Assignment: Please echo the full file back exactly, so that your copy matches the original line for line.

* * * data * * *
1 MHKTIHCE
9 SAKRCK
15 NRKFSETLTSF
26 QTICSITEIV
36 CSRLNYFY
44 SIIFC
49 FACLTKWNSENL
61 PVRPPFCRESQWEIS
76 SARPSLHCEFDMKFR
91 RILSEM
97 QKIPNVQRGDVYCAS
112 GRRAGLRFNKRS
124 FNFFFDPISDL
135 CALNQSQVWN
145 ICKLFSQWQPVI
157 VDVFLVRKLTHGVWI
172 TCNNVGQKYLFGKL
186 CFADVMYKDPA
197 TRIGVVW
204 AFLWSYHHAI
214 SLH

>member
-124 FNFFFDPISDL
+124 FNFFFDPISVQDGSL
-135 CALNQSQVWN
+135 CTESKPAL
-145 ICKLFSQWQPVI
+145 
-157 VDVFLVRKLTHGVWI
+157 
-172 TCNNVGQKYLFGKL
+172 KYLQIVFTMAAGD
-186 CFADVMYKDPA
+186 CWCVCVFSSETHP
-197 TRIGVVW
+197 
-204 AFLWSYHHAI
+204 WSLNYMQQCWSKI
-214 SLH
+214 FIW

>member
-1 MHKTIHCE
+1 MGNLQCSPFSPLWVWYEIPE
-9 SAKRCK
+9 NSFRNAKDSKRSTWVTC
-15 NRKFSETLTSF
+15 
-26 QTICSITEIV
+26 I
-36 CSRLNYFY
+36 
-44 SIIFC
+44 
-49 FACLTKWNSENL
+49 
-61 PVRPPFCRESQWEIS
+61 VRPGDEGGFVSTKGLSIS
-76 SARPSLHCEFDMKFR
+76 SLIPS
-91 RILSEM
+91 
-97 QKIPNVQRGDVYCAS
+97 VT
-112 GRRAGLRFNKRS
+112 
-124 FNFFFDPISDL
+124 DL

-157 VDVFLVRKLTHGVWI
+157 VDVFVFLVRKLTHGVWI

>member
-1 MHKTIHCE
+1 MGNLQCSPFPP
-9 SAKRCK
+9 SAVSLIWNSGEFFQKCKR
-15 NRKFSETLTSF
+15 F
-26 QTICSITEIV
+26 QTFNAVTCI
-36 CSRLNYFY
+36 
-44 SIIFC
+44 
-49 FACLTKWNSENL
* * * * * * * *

1 MHKTIHCE
9 SAKRCK
15 NRKFSETLTSF
26 QTICSITEIV
36 CSRLNYFY
44 SIIFC
49 FACLTKWNSENL
61 PVRPPFCRESQWEIS
76 SARPSLHCEFDMKFR
91 RILSEM
97 QKIPNVQRGDVYCAS
112 GRRAGLRFNKRS
124 FNFFFDPISDL
135 CALNQSQVWN
145 ICKLFSQWQPVI
157 VDVFLVRKLTHGVWI
172 TCNNVGQKYLFGKL
186 CFADVMYKDPA
197 TRIGVVW
204 AFLWSYHHAI
214 SLH

>member
-124 FNFFFDPISDL
+124 FNFFFDPISVQDGSL
-135 CALNQSQVWN
+135 CTESKPAL
-145 ICKLFSQWQPVI
+145 
-157 VDVFLVRKLTHGVWI
+157 
-172 TCNNVGQKYLFGKL
+172 KYLQIVFTMAAGD
-186 CFADVMYKDPA
+186 CWCVCVFSSETHP
-197 TRIGVVW
+197 
-204 AFLWSYHHAI
+204 WSLNYMQQCWSKI
-214 SLH
+214 FIW

>member
-1 MHKTIHCE
+1 MGNLQCSPFSPLWVWYEIPE
-9 SAKRCK
+9 NSFRNAKDSKRSTWVTC
-15 NRKFSETLTSF
+15 
-26 QTICSITEIV
+26 I
-36 CSRLNYFY
+36 
-44 SIIFC
+44 
-49 FACLTKWNSENL
+49 
-61 PVRPPFCRESQWEIS
+61 VRPGDEGGFVSTKGLSIS
-76 SARPSLHCEFDMKFR
+76 SLIPS
-91 RILSEM
+91 
-97 QKIPNVQRGDVYCAS
+97 VT
-112 GRRAGLRFNKRS
+112 
-124 FNFFFDPISDL
+124 DL

-157 VDVFLVRKLTHGVWI
+157 VDVFVFLVRKLTHGVWI

>member
-1 MHKTIHCE
+1 MGNLQCSPFPP
-9 SAKRCK
+9 SAVSLIWNSGEFFQKCKR
-15 NRKFSETLTSF
+15 F
-26 QTICSITEIV
+26 QTFNAVTCI
-36 CSRLNYFY
+36 
-44 SIIFC
+44 
-49 FACLTKWNSENL